I was just about the only white person in the audience at “2012 Sounds of Friendship” at the Wilshire Ebell Theatre on Oct. 9. The night’s lineup offered a glimpse at the “hallyu” (Korean Wave), or the surge and spread in popularity of Korean pop culture, with performances by musicians, singers and dancers representing both traditional and modern art forms. The show was free, but interested parties had to pick up tickets at the Korean Cultural Center. Hence, the majority of Korean faces in the audience.
Los Angeles is home to the largest population of Korean Americans and Korean residents in the United States. Diplomacy is best achieved through song and dance. This year, in particular, marks the 130th anniversary of friendship between the Republic of Korea and the United States, and the South Korea-U.S. Free Trade Agreement took effect in March 2012. “Sounds of Friendship,” the program announces, celebrates the long-standing relationship between the two countries.
But where were the non-Koreans? The promotional travel images of Korea during the opener projecting on the wall in back of the drumming collective GongMyoung hinted that this program might just be aimed at Koreans living abroad, possibly to entice them to visit their homeland.
The following commentary has a disclaimer: These are reflections from a non-Korean. As a Jewish American, I felt like an outsider. Most of the songs were in Korean, save for “You Raise Me Up,” and everything from the costumes to the imagery to the instruments and rhythms were Korean. Certain elements of the show were familiar to audience members, like during “Ssukdaemeori” when people shouted out. I’m not sure what their exclamations meant, but it was fun to hear the call-and-response interaction, sort of like that of a preacher and congregation.
My favorite parts of the evening were: Hye-Ah Na, a fourth-year dance student, appearing otherworldly as she floated around the stage, moving slowly then quickening, yet always looking as if her feet never touched the floor; and GongMyoung playing hourglass-shaped drums, called Janggu, and a bamboo instrument of their own creation named after the group. The guys often worked themselves into a trance, but always looked in sync, often nodding and grinning at each other with approval.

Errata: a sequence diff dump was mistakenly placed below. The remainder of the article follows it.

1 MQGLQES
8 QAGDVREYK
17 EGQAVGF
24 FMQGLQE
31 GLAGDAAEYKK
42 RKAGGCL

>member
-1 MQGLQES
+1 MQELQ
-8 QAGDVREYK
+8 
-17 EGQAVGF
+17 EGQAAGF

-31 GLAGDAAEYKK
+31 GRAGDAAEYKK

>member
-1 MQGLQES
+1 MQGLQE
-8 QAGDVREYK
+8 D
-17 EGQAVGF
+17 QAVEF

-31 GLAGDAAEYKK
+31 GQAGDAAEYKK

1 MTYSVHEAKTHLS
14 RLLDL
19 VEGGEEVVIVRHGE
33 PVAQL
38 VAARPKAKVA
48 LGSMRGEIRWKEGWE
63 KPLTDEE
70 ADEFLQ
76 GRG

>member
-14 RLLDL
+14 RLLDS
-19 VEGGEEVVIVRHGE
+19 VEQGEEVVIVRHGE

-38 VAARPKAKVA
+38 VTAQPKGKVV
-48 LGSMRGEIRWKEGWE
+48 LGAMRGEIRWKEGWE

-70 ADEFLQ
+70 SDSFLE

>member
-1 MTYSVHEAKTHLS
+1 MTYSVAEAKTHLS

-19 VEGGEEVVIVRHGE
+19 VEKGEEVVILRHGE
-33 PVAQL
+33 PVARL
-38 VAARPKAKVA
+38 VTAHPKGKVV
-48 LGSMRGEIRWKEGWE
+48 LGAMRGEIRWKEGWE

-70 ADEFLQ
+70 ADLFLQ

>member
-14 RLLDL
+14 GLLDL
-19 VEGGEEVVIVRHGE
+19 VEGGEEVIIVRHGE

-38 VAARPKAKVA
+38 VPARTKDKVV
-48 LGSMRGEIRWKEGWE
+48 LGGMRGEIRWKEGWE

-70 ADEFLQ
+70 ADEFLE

Best of all, the well-known b-boys of Gorilla Crew — four breakers and two poppers/lockers — showcased what happens when U.S. culture collides with Korea. The four muscle men flipped from standing — and running — positions, held freezes demonstrating unbelievable balance and strength, and spun around on their backs and heads with bravado. The tallest of the crew was especially adept at standing on his hands, one time letting his straight legs tilt over to the side without touching the ground, and another folding his legs up and rocking back so his torso and arms were at a 60-degree angle (his legs still folded above his head). I could see his bulging oblique muscles from the 15th row. The poppers added the funk, playing with speed and beats Matrix-style, and humor with Kid ‘n Play’s signature “Funky Charleston” move and even a four-count of “Gangnam Style.”
South Koreans are extremely good breakers. They have won first place in five out of the last eight years of the Battle of the Year international b-boy competition. It’s obvious why the Gorilla Crew makes Korea proud. These guys would have no problem attracting a more diverse crowd.
—Jessica Koslow, Culture Spot LA